(b)   is   of  unsound  mind  and  stands   so               declared by a competent court; or               (c)   is for the time being disqualified  from               voting   under  the  provisions  of  any   law               relating   to  corrupt  practices  and   other               offences in connection with elections.               (2)   The  name of any person who  becomes  so               disqualified    after    registration    shall               forthwith be struck off the electoral roll in which it is included :               Provided that........................... Section  19  gives  the conditions of  registration  in  the Electoral  Roll.  It provides that every person who  is  not less  than  21 years of age on the qualifying  date  and  is ordinarily  resident in a constituency shall be entitled  to be  registered in the Electoral Roll for that  constituency. Section 20 deals with the meaning of "ordinarily  resident". The  preparation  and revision of Electoral Roll has  to  be made  in  accordance  with  s.  21  and  the  correction  of entries’is  provided  by  s.  22.   Section  24  contains  a provision  for  an appeal which can be filed  to  the  Chief Electoral   Officer   from  any  order  of   the   Electoral Registration  Officer under s. 22 or s. 23.  Under s. 30  no civil court shall have jurisdiction to entertain or 616 adjudicate upon any question whether any person is or is not entitled  for  registration  in  an  Electoral  Roll  for  a constituency.   There  are elaborate rules which  have  been promulgated  for preparation and revision of  the  Electoral Rolls,  namely, Electors’ Rules 1960.  It may be noted  that the   conditions  about  being  ordinarily  resident  in   a constituency  for the purpose of registration are meant  for that  purpose  alone  and  have  nothing  to  do  with   the disqualifications  for registration which are prescribed  by s.  16  of the Act of 1950 which alone are relevant  to  the definition  of an "elector" as given in s. 2 (1) (e) of  the Act.  The entire scheme of the Act of 1950 and the amplitude of its provisions show that the entries made in an Electoral Roll of a constituency can only be challenged in  accordance with  the  machinery  provided by it and not  in  any  other manner  or  before any other forum unless some  question  of violation of the provisions of the Constitution is involved. Article  173 of the Constitution relates  to  qualifications for membership of the State legislature.  It reads :- Art.  173 "A person shall not be qualified to be  chosen  to fill a seat in the Legislature of a State unless he-               (a)   is  a  citizen of India, and  makes  and               subscribes  before some person  authorised  in               that behalf by the Election Commission an oath               or  affirmation according to the form set  out               for the purpose in the Third Schedule;               (b)   is,  in  the  case  of  a  seat  in  the               Legislative  Assembly, not less  than  twenty-               five  years of age and, in the case of a  seat               in  the  Legislative Council,  not  less  than               thirty years of age; and               (c)   possesses  such other qualifications  as               may  be prescribed in that behalf by or  under               any law made by Parliament." The  qualifications,  as  mentioned  previously,  have  been prescribed  by s. 5 of the Act.  Condition (b) in s.  19  of the   Act  of  1950  of  being  ordinarily  resident  in   a constituency finds no place in any of the provisions of  the Act  or  in Art. 173 of the Constitution.  The  decision  of this Court in Durga Shankar Mehta v. Thakur Raghurai Singh &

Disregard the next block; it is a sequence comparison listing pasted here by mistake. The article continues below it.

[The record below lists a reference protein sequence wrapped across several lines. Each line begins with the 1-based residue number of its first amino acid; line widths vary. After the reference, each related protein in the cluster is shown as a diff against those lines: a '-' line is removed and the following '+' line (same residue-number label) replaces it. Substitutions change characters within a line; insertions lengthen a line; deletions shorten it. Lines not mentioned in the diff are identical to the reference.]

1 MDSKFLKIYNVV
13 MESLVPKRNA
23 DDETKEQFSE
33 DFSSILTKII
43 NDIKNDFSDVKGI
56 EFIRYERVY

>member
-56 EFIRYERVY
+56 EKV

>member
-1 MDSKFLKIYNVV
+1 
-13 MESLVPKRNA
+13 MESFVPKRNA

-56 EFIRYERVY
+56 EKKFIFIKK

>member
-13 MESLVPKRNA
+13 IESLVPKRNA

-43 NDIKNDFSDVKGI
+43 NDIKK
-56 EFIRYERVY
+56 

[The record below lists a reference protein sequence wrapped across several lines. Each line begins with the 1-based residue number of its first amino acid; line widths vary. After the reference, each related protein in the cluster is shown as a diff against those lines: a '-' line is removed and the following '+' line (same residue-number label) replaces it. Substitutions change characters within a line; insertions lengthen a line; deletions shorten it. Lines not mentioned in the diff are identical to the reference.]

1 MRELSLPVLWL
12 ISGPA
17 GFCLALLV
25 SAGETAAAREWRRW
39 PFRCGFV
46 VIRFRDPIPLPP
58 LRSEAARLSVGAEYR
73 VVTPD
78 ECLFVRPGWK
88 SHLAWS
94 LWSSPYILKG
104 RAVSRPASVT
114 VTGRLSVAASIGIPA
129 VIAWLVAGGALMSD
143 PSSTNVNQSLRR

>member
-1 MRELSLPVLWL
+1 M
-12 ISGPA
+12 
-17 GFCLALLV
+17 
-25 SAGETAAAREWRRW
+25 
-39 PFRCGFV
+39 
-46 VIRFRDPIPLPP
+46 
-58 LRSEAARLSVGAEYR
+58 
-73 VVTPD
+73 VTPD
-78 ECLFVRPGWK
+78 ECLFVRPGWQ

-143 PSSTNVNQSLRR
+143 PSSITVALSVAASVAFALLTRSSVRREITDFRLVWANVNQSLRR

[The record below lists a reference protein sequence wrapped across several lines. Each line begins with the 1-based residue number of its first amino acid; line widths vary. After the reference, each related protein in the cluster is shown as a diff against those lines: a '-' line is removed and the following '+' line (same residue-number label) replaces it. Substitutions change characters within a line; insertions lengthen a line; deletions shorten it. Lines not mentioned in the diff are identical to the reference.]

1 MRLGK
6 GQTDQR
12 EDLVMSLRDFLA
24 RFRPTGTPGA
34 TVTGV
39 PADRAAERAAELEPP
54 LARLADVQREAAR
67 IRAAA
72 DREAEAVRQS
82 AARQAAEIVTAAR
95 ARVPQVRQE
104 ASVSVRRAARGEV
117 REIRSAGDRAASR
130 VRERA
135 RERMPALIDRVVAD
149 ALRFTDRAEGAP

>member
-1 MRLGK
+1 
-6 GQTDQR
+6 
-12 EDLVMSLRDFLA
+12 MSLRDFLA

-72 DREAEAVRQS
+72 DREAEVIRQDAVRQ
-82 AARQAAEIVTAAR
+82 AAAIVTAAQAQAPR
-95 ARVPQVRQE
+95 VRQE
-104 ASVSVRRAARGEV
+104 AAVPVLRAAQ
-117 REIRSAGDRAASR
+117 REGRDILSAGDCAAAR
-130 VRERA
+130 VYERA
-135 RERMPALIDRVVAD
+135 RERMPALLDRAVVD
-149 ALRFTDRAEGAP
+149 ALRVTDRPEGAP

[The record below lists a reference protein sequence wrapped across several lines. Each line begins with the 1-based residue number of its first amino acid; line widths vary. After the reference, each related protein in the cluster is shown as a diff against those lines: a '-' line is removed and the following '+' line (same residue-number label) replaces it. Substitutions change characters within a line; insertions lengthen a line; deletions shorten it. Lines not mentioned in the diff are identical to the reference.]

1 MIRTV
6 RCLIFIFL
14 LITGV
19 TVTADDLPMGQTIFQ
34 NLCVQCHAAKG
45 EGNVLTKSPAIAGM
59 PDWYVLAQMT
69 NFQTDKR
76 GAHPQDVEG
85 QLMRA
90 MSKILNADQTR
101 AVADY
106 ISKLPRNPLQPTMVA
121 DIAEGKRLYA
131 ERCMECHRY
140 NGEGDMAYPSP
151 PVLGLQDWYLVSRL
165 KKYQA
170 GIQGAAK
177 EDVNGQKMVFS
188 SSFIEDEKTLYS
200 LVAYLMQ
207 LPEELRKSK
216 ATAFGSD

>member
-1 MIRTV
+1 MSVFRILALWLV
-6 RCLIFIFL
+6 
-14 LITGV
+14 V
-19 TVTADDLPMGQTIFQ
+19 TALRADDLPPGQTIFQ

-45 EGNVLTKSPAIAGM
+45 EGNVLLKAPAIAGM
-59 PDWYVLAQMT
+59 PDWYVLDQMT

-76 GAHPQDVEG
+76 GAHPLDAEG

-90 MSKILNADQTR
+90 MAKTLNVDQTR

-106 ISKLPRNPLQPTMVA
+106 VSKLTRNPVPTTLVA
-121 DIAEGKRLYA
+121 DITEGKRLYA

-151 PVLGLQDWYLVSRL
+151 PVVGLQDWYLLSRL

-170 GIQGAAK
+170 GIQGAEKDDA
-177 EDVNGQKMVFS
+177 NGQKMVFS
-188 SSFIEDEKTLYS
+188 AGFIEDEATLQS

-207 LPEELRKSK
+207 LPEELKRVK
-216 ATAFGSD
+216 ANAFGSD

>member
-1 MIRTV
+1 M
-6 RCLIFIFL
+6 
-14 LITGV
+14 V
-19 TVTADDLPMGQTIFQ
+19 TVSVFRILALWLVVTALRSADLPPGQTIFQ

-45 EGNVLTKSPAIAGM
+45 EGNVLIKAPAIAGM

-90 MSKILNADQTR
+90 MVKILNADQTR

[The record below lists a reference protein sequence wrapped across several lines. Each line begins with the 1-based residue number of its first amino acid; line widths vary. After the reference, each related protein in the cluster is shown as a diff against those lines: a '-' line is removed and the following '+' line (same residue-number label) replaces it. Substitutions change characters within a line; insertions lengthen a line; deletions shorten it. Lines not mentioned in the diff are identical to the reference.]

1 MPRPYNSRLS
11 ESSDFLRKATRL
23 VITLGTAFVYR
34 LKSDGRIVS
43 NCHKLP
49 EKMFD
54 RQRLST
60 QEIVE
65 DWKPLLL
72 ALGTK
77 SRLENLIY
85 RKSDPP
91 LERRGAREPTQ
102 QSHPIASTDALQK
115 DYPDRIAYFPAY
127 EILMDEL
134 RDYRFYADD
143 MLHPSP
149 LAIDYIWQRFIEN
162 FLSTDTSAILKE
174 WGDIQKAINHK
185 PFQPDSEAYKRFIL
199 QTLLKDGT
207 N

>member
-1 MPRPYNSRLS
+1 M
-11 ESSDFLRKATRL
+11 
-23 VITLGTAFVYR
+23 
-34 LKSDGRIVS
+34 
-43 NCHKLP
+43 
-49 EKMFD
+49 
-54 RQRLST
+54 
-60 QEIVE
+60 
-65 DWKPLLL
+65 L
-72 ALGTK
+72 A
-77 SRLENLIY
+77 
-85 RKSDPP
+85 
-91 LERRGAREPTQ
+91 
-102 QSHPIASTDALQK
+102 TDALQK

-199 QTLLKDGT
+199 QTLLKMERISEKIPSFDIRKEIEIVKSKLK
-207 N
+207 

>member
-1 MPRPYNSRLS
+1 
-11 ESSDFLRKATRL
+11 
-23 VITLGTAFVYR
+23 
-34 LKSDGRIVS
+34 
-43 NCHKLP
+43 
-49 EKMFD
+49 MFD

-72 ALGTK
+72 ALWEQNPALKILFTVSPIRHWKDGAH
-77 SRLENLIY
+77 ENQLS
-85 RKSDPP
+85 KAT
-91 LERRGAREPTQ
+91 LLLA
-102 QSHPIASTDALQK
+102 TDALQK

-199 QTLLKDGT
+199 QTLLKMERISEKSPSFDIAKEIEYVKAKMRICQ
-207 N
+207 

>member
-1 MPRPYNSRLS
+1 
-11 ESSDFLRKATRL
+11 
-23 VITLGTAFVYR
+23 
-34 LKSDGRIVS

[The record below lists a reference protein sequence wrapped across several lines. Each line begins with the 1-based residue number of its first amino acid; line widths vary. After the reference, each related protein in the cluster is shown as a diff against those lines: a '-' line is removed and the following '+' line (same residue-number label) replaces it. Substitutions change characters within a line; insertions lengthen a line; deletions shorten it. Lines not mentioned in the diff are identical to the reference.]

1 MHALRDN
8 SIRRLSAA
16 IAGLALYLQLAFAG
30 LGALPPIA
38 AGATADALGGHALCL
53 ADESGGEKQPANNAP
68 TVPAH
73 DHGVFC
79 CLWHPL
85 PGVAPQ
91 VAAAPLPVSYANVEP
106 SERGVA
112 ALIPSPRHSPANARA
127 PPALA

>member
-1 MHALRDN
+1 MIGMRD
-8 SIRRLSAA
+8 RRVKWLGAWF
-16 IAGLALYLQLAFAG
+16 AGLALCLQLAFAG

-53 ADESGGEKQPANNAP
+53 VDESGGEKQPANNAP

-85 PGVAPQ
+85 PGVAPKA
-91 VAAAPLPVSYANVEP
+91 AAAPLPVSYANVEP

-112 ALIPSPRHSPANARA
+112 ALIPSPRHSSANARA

Others(1)  involved  non-compliance with the  provisions  of clause  (b) of Art. 173 and in case of a candid-ate who  was constitutionally incapable of being returned as a member it was  held  that  the Election  Tribunal  could  declare  his election to be void by applying sub-s. (2) (c) of s. 1 00 of the Act.  The present case is clearly not of that kind  and. no violation or in- (1)  [1955] 1 S.C.R. 267. 6 17 fringement of any provision of Art. 173 has been or could be established. The  other provisions relating to election are contained  in Part  XV  of the Constitution.  Article 324 deals  with  the superintendence,  direction and control of  elections  which are vested in the Election Commission.  Article 325 declares that  no  person shall be ineligible for  inclusion  in  an, Electoral Roll on account only of religion, race, caste, sex or any of them.  Article 326 says that the elections to  the House of the People and the Legislative Assemblies of States shall be on the basis of adult franchise.  Article 327 gives power  to the Parliament to make provisions with respect  to elections   to   Legislatures.    Article   329   bars   the interference  of courts in electoral matters.  By virtue  of that Article no election shall be called in question  except by an election petition.  It is abundantly clear that in the present  case  the  question whether respondent  No.  1 was ordinarily  resident in Jamkhandi constituency  during  the material  period  and was entitled to be registered  in  the Electoral  Roll could not be the subject matter  of  enquiry except in accordance with the provisions of the Act of 1950. The grounds on which the election can be declared to be void under the Act are set out in s. 100 of the Act.  Clause  (d) is  "that  the  result  of the election, in  so  far  as  it concerns a returned candidate, has been materially affected-(i)............... (ii)............ (iii)...............(iv) by any non-compliance with the pro- visions  of the Constitution or of this Act or of any  rules or  orders  made under this Act." Nothing could  be  clearer than  the ambit of this provision.  It does not entitle  the court  in an election petition to set aside any election  on the ground of non-compliance with the provisions of the  Act of 1950 or of any rules made thereunder, with the  exception of s. 16. The  learned trial judge does not appear to have  fully  and properly   appreciated   the   correct   ratio   and    true determination  of  the  points  involved  in  Durga  Shanker Mehta’s(1)  case.   The distinction is too obvious  to  bear repetition.   It seems that a Bench decision of  the  Mysore High Court in K. Sriramulu v. K. Deviah(2) was distinguished without  any  justification by the learned  judge.   It  was clearly  laid  therein  that in  an  election  petition  the correctness of the Electoral Roll cannot be gone into.   The decision  of  a Full bench of the Punjab  and  Haryana  High Court in Roop Lal Mehta v. Dhan Singh & Others(1) about  the finality  of the Electoral Roll was, also not  noticed.   In this  view of the matter the evidence relating to issue  No. 1(a) becomes wholly irrelevant and redundant.  The  decision on  that issue in favour of respondent No. 1,  is,  however, affirmed. (3) [1967] P. L. R. 618. 618 [His Lordship next considered the evidence in respect of the allegations of corrupt practice and then proceeded :] In conclusion it may be observed that the impression left by the facts and circumstances of this case on our mind is that



the  authorities  concerned  in the Mysore  State  were  not careful  or discreet enough in posting Hasbi for the  second time  to Jamkhandi in July 1966 when it was known  that  the relations  between  him and respondent No. 2 had  been  very unhappy  in  the  past and by which time it  could  also  be foreseen and appears to be known that there would be another contest  between respondent No. 1 and respondent No.  2  who had  been  fighting elections since  1952.   Similarly  with regard to Kallur it would have been a wise step to  transfer him before the elections from the area in which Jamkhandi is situate  because he had also figured similarly in  the  pre- vious  contest between the two respondents.  Free  and  fair elections are the very foundation of democratic institutions and  just as it is said that justice must not only  be  done but  must also seen to be done; similarly  elections  should not only be fairly and properly held but should also seem to be so conducted as to inspire confidance in the minds of the electors  that everything has been above board and has  been done to ensure free elections.  It will be a sad day in  the history  of our country when the police and  the  Government officers create even an impression that they are interfering for  the  benefit of one or the other  candidate.   This  is particularly  so  if  a candidate is  holding  an  important position  or assignment like respondent No. 1, who,  at  the material time was a Minister in the State. The appeal fails and is dismissed.  In view of all the facts and  circumstances of the case we make no order as to  costs in this Court. R.K.P.S.                                              Appeal dismissed. 619